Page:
My wife Alexis and I recently spent an amazing month in southern India. We discovered along the way that it was not really a vacation but more of a journey, the distinction being subtle but quite profound. Here is the first of many things we learned while traveling there:


We had packed one suitcase for the both of us that had contained what we thought were vital necessities for a month in India. It had included clothes, shoes, mosquito repellant, electronic cords, toiletries, and a whole lot of other items that we thought for sure we couldn’t possibly live without.

Unfortunately, British Airways lost our baggage and couldn’t find it for several days. By the time it was finally tracked down at the Delhi Airport, we were 1200 miles away in southern India. It had been impounded by Customs there and the only way we could retrieve it was to fly back to Delhi to claim it, and that just wasn’t an option. Instead we decided to let it go and get over it, and we would pick it up on our way back home to the US a month later.

Initially we were shocked that we would be without all the things that we thought we needed for our travels. Also mixed in with this emotion was a small measure of panic, a dash of annoyance and a pinch of anger. This was a trip of a lifetime and how on earth were we going to survive without all our stuff???

This could have put a serious dent in our experience of India until we realized that all the things that were in the suitcase were just that, simply “things.”

We shopped for some clothing and a few toiletries, which ended up being less than half of what was in the suitcase that we had thought was so essential for our trip. Instead of trying to replace our stash of western stuff we instead bought Indian styles, including shalwar kameez and dhotis. By doing so, we ended up creating a lovely and friendly way to meet people because we were showing respect for their culture. We would never have experienced that had we not lost our suitcase.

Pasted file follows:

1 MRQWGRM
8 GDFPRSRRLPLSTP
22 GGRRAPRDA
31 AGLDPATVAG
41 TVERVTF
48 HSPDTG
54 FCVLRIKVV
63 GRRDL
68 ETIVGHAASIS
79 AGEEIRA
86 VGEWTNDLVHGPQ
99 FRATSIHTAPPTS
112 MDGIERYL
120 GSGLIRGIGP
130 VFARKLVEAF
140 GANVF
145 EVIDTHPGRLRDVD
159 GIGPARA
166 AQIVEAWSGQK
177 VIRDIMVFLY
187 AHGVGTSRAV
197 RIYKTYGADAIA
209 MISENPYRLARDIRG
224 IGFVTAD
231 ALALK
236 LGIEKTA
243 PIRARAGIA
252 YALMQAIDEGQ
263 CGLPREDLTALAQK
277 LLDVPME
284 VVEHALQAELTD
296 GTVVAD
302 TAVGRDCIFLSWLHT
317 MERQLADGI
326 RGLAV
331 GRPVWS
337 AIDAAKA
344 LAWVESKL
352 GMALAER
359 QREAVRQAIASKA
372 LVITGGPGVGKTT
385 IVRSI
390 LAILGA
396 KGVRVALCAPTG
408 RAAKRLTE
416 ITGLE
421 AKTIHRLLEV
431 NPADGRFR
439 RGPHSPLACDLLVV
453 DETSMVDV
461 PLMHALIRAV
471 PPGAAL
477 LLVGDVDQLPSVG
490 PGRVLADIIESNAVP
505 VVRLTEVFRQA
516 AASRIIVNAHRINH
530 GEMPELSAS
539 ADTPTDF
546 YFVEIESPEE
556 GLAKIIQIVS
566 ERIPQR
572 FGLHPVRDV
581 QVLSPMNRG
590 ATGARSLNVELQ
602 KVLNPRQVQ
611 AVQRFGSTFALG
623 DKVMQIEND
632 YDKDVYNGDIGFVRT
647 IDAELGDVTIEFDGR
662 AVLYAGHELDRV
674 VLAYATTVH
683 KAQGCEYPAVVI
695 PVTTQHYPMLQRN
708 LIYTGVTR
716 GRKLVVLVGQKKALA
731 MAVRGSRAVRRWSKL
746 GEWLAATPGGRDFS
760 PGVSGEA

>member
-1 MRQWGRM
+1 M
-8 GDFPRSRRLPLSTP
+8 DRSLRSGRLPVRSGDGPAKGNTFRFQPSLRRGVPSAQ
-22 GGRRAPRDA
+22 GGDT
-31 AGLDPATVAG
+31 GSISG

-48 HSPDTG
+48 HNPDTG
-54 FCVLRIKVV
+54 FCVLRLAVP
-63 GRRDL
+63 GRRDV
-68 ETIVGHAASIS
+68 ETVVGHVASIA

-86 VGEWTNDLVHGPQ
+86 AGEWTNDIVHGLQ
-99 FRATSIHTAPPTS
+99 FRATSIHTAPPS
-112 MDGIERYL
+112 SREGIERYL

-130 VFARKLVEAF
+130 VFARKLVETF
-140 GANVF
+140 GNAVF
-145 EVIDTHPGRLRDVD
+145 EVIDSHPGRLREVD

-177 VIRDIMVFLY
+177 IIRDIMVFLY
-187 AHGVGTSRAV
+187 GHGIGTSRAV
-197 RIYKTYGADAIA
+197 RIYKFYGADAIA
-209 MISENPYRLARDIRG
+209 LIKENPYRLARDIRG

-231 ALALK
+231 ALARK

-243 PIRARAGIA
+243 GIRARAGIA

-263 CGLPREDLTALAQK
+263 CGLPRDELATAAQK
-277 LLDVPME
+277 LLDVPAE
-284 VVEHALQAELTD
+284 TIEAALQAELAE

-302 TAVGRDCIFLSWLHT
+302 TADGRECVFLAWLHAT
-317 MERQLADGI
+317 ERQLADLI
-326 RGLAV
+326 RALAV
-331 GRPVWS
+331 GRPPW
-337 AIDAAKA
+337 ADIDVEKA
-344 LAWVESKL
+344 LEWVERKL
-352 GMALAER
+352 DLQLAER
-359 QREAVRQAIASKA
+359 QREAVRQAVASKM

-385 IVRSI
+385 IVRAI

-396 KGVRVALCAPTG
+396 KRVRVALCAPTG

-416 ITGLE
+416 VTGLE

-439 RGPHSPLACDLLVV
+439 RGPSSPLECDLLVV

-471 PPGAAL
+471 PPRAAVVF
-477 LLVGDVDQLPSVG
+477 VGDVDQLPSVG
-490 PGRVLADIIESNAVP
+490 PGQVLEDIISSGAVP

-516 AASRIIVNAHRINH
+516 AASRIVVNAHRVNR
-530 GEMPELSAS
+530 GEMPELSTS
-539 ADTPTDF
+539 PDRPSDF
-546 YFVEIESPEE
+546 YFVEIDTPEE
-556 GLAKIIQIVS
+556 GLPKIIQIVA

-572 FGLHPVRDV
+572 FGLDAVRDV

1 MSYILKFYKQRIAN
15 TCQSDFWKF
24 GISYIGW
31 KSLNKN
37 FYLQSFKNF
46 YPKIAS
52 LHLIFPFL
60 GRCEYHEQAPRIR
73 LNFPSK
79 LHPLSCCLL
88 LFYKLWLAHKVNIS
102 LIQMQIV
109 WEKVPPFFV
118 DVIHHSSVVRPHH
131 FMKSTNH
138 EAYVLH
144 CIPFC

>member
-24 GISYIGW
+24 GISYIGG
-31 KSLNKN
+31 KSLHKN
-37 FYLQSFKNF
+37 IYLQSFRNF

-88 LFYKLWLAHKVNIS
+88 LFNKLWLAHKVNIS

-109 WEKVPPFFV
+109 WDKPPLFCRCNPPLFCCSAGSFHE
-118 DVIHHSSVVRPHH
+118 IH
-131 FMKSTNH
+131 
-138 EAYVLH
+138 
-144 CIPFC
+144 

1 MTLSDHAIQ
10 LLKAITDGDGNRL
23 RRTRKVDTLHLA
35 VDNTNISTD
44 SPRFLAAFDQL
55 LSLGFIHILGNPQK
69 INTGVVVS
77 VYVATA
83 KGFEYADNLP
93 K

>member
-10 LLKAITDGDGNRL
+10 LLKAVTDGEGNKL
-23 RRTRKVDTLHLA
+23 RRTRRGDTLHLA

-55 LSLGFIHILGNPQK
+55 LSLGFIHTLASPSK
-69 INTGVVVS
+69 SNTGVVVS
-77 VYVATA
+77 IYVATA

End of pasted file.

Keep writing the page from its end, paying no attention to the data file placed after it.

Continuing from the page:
Metaphorically speaking, it was an illuminating experience to have traveled all around India without any “baggage”.

It got me thinking about how often we human beings feel that we “need” things in our personal and professional lives. We say things like, “I need this promotion”, “I need this car”, “I need to make more money.”

Although achieving any of these goals would indeed enhance our lives, need is not the operative word here. To me, “needing” things suggests a secret kind of fear that who I am isn’t worthy unless I have the stuff I don’t have.

In reality, replacing “need” with “want” releases us from the fear of lack – of being without. It’s hard to create a feeling of abundance or plenty if we constantly live in fear that we don’t have enough.

As our trip unfolded, we quickly realized that being without our bag in India wasn’t an issue at all. It didn’t get in the way of our loving and enjoying all our experiences. In fact, it became one of the comic highlights of our trip, the story of the miscreant suitcase. We just had to give up being needy.